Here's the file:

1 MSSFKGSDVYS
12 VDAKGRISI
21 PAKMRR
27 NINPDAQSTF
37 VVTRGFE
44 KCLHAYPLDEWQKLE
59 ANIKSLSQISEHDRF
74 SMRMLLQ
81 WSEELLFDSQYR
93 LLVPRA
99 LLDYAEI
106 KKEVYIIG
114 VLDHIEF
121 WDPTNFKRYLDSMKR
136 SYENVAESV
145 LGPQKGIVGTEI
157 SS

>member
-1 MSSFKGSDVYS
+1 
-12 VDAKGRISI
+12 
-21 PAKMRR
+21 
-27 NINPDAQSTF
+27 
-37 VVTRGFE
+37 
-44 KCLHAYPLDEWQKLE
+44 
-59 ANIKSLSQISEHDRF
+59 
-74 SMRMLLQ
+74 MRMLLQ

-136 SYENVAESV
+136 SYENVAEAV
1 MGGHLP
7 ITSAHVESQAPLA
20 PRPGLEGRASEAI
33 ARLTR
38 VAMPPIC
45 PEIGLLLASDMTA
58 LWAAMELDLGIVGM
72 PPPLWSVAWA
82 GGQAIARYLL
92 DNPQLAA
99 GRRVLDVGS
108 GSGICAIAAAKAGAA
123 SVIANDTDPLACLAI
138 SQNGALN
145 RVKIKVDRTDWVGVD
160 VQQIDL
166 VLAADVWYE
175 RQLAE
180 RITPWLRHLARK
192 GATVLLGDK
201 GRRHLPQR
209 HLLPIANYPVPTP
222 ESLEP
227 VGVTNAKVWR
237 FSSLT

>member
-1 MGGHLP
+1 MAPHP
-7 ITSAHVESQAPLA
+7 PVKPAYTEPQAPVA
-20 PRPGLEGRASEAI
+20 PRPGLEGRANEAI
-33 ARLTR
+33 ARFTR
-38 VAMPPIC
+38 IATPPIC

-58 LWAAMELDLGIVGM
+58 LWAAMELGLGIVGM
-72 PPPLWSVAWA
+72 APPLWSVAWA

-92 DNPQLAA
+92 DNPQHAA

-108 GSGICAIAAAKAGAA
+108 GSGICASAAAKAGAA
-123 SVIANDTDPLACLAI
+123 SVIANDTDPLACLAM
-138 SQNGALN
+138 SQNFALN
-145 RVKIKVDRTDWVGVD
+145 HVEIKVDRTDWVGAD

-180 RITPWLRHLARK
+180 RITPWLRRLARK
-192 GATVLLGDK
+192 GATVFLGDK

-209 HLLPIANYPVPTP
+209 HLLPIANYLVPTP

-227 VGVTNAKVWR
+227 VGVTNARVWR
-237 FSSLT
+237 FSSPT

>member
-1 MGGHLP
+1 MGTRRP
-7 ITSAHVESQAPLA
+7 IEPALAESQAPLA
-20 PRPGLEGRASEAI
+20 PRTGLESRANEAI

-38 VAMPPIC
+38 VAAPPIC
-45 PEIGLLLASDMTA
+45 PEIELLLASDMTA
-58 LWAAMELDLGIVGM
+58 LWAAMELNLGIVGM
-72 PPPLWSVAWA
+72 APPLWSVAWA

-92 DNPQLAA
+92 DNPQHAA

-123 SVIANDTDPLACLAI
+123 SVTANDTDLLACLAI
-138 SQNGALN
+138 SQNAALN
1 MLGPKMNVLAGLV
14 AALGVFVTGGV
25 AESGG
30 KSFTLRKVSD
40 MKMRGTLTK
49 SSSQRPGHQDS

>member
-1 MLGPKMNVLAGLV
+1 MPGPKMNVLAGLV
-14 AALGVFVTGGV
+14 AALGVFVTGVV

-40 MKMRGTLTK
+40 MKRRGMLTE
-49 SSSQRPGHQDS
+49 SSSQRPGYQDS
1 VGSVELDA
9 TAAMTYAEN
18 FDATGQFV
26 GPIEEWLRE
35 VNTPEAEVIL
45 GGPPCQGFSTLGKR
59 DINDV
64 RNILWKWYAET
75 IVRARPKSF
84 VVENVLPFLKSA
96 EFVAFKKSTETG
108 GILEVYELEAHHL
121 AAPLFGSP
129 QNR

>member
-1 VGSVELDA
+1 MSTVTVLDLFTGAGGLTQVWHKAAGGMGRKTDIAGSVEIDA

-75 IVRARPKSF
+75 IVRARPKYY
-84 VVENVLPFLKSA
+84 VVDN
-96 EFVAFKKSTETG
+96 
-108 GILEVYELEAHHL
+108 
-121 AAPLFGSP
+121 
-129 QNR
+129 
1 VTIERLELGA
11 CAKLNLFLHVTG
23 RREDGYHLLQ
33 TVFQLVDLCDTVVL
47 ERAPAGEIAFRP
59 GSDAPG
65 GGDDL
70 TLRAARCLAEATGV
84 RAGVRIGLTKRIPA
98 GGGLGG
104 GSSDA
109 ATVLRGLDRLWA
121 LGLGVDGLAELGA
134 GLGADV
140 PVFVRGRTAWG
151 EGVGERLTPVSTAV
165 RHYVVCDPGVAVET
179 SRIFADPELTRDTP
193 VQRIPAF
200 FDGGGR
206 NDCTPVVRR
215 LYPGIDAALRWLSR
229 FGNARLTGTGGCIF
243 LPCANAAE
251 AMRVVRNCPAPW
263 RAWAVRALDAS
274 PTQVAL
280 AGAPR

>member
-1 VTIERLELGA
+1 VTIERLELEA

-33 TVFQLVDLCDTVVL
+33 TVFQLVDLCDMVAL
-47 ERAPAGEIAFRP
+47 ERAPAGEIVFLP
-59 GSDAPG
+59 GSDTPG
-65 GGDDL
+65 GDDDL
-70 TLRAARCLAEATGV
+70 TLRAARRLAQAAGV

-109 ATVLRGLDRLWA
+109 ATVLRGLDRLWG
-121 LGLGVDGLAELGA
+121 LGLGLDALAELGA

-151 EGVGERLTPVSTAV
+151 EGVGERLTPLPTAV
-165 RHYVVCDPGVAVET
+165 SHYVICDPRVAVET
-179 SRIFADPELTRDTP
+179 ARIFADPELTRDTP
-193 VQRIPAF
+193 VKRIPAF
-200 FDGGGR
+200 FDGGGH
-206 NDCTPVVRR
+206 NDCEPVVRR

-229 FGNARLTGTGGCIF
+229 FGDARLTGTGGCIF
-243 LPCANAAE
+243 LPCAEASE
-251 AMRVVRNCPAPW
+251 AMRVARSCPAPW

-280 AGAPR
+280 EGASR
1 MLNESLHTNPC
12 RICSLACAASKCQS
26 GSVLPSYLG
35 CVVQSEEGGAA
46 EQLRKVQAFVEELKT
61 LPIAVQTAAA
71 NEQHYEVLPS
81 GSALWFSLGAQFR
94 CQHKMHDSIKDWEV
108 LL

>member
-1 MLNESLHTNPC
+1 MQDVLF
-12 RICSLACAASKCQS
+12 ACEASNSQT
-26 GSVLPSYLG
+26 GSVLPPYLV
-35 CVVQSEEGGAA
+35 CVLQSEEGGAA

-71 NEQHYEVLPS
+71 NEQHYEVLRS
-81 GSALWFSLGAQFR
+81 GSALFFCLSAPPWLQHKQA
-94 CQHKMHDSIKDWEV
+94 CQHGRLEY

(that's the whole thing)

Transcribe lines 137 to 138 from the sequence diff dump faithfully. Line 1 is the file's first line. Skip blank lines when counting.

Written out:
35 VNTPEAEVIL
45 GGPPCQGFSTLGKR